Monday 20 September 2021

Yannis Tsarouchis at the National Gallery

Yannis Tsarouchis at the National Gallery, Athens.

I was disappointed that there is so little of Tsarouchis' work at the National Gallery. If you want to see more go here . It was good however, seeing some of his work again.

Tsarouchis was born in 1910 in Piraeus 'where the light is silver and gold'. He initially trained in the studio of Byzantine artist Fotis Kontoglou, an influential Greek modernist who introduced him to Byzantine iconography. He later studied at the Athens School of Fine Art. The major influence on Tsarouchis' work however came from a trip to Paris, Istanbul and Italy in the mid-1930s that exposed him to the bohemian lifestyle as well as Renaissance and Impressionist art. 

His work moved in two main directions: an orientalist and sensualist style with strong influences from Matisse, and towards the ancient Greek ideas as expressed by the Renaissance and the Baroque movements. 

The main subjects of his work were neo-classical buildings and sailors. Gay depiction of sailors was seen as very controversial at the time, and his work was taken down repeatedly by the the censors who saw it as unpatriotic and degrading to the Greek male image. He moved to Paris in 1967 in a self-imposed exile to wait out the years of the military dictatorship in Greece. During his exile he designed theater sets for productions at Milan's La Scala, the Greek National Theater, the Dallas Opera and London's Covent Garden.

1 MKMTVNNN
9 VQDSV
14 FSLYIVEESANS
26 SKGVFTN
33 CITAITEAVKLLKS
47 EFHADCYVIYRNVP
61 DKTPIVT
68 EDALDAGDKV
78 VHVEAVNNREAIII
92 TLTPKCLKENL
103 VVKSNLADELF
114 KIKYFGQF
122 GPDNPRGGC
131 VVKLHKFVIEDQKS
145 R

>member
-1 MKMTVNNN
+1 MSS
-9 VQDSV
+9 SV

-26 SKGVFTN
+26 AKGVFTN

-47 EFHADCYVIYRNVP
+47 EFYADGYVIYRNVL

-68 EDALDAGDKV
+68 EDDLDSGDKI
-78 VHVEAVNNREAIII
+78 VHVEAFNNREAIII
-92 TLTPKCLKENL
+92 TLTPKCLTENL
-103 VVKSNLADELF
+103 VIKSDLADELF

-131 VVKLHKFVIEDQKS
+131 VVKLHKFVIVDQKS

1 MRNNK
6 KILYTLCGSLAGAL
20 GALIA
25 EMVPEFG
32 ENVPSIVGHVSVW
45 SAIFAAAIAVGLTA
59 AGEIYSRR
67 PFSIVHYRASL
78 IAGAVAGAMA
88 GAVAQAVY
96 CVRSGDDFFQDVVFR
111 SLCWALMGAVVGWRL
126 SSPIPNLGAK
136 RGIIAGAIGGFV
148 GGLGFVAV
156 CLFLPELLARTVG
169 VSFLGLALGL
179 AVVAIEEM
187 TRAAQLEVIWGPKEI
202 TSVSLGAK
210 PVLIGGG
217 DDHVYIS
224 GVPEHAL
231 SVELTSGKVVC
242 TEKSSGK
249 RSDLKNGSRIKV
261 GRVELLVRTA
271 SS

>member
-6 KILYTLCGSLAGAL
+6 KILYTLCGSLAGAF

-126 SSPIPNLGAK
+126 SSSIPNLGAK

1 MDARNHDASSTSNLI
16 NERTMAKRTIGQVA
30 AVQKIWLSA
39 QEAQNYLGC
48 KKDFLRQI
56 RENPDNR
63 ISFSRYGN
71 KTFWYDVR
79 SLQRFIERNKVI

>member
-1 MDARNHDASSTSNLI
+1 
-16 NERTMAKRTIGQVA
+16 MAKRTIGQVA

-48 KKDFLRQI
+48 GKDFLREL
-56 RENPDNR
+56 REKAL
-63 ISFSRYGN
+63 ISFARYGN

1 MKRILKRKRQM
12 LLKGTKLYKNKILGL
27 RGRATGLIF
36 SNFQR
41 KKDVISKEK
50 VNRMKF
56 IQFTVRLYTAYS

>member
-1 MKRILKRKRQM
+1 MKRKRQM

Man in Grey Suit, 1936, (oil on canvas)

Self-Portrait with Paper Flowers, 1936, (oil on canvas)

Koundouriotissa or Woman, 1948, (tempera on wood, (door))

Neon Cafe (at night), 1956-66, (oil on canvas)

note the sailor

Neon Cafe (daytime), 1956-66, (oil on canvas)

Head of Youth, 1941, (oil on wood panel)

 Sunrise at the Port of Chios, 1965, (oil on canvas)

Sailor and Cupids (fan), 1943, (tempera and ink on wood panel)

looking closer

The Spirit of the Technique, 1960, (watercolour with vinavyl glue on cloth)

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